Fenton Reactions -- To treat difficult, hazardous wastes, expensive oxidation processes are sometimes used. Fenton Reactions (adding H2O2 to water while adding a metal catalyst, FeSO4) are commonly used to treat hazardous wastes but the process can be difficult to control. Since the macrosound unit can mix chemicals inside the chamber, it is possible that a Fenton reaction could be controlled more easily in a macrosound unit. Additionally, a few research articles have noted that a Fenton Reaction is greatly enhanced in the presence of ultrasonic frequencies. This is due to the fact that the metal catalyst must get very close to the hydrogen peroxide for the reaction to occur. The intense mixing and cavitation inside the macrosound unit allows for the reaction to happen more efficiently thus allowing an operator to minimize the amount of chemicals needed for the reaction.
Pathogen Destruction (e.g., bacteria, viruses). Macrosound efficiently and effectively remediates and destroys pathogens.
Toxic binding and removal (arsenic, lead, copper, chromium).
Enhanced oxidation / degradation of organic compounds (pesticides, hydrocarbons, natural organic matter). For example to inhibit the formation of trihalomethanes (THMs) and halo acetic acids (TAAs) (haz. and reg. byproducts of disinfection with chlorine).
Algae into Biofuels – The algae industry is challenged with the task of lysing the cell of the algae in separating the oils. This process can aid in the eventual removal and processing of algal oil from the microscopic plant. Macrosound can be used to effectively lyse the algal cells.
Transesterification of Bio-Oils – Macrosound could be used in the processing of oils in biodiesel production.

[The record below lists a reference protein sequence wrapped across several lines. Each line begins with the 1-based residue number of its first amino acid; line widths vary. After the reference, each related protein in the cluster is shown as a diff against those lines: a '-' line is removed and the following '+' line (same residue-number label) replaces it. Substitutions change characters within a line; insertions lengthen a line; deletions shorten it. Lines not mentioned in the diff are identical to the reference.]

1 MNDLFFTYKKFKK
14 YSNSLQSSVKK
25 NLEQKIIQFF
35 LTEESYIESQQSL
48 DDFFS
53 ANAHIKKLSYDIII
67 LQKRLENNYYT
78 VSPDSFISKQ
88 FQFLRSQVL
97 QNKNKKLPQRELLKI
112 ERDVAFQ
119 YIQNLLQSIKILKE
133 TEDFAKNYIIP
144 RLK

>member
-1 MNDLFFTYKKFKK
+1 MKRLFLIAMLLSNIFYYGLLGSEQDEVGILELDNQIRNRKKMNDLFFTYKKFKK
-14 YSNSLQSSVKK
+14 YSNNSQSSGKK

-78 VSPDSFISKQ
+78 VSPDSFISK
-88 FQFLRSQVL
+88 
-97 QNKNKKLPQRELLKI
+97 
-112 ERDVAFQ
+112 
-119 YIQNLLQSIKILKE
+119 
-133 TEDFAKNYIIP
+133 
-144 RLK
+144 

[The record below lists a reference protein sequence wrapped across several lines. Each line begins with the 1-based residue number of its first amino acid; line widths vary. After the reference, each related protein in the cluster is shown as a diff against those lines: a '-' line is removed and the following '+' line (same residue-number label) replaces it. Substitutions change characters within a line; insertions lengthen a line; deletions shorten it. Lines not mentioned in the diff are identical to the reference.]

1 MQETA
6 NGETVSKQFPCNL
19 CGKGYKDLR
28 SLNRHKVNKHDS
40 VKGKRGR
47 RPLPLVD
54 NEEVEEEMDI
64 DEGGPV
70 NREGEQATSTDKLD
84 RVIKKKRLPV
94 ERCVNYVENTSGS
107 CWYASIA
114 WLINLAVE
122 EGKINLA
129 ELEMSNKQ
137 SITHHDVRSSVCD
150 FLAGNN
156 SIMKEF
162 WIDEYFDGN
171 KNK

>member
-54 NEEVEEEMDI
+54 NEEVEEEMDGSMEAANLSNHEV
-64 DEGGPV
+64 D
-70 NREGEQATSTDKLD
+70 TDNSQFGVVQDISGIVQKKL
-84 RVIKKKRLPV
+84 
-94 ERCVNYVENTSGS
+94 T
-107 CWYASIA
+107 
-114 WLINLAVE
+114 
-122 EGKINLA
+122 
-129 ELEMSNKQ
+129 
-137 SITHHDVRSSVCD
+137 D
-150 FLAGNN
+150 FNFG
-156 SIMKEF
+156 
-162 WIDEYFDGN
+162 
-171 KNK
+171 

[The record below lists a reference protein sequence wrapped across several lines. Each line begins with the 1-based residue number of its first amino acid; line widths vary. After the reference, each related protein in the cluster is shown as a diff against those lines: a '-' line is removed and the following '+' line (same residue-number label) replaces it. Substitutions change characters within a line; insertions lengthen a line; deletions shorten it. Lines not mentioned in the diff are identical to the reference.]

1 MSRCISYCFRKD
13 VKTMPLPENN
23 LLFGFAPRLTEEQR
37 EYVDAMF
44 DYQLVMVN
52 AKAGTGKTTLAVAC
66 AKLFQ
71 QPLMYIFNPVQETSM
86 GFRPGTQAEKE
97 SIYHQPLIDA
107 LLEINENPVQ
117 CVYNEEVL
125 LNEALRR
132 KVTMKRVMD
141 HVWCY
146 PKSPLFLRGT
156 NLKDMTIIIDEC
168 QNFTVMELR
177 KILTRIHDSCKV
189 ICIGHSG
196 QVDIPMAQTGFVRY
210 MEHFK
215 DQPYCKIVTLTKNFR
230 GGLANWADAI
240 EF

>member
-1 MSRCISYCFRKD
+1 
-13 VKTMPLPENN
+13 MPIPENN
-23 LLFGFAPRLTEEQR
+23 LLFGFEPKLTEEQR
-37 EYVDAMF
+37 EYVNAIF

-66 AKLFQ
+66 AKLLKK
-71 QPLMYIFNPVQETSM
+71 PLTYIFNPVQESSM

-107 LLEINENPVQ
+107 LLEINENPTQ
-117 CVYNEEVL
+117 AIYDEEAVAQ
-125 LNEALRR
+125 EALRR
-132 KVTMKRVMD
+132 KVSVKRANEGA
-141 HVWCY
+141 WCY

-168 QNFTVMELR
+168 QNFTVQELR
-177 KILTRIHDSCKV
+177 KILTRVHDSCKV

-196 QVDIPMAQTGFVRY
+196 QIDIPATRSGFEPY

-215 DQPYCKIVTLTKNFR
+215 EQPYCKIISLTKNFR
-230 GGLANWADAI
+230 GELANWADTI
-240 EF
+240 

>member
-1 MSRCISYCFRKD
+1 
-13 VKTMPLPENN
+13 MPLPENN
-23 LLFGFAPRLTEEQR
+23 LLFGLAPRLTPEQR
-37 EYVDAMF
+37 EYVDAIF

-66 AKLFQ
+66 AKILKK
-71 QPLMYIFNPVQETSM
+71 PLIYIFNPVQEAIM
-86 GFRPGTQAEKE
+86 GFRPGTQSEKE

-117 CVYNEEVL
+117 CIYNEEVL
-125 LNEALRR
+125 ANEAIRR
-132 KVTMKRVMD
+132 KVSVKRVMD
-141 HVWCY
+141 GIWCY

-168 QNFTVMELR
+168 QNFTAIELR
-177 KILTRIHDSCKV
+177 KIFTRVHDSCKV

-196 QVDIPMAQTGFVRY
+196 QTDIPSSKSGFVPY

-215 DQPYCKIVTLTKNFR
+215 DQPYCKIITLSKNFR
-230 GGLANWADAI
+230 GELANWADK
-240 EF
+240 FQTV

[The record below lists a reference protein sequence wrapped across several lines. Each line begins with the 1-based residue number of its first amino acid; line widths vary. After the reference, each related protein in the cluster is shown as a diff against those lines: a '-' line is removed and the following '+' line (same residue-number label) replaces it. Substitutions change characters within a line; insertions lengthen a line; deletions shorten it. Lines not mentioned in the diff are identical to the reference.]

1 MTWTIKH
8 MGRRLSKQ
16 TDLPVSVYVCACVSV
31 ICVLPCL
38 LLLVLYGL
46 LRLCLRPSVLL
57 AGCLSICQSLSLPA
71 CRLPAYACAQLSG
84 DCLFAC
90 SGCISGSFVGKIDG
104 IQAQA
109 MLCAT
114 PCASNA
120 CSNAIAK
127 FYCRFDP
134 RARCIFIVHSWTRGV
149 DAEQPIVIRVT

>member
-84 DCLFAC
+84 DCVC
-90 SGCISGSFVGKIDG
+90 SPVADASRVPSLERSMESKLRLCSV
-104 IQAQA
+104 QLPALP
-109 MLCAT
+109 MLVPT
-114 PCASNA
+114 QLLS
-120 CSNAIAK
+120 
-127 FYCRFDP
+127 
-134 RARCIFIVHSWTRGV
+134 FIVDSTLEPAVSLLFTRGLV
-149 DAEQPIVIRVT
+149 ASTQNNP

Processing of Biomass – Macrosound can be used in the disintegration of biomass for enhanced ethanol fermentation yields and rates of recovery (or other target fermentation products, e.g., lactic acid, acetic acid).
Class A Biosolids Production – The Macrosound unit has been shown to perform cell lysis, and could be used to stabilize biosolids from a wastewater treatment plant. The installation of a macrosound unit prior to a dewatering device could render all the bacteria in the sludge inactive, particularly the pathogenic organisms.
Ammonia Recovery – Ammonium in wastewater is a growing problem in the United States. Biological nitrification/denitrification processes have been the preferred method of treatment at most wastewater treatment plants. However new, low cost processes have been developed that may change how ammonium is removed from wastewater. A Thermoenergy process (called CASTion’s Ammonia Removal Process) that uses ion exchange resin and vacuum stripping processes to recapture the ammonia and process it into a high-grade ammonium sulfate. We believe that macrosound could perform this process much more efficiently. The macrosound unit could receive high ammonium wastewater and quicklime pellets, which if pulverized would create hydrated lime and heat. The reaction of the ammonium with the lime will form ammonia, which is volatile. The additional heat from the reaction will cause the ammonia to readily volatilize, and a closed chamber following the macrosound unit could easily collect the ammonia and water vapors.
Fecal Coliform Wastewater – Macrosound produces EQ biosolids at significant cost reductions to traditional treatments, with complete recycling of nutrients with no digestion. This translates into the complete elimination of pathogens and viruses to a non-detectable level.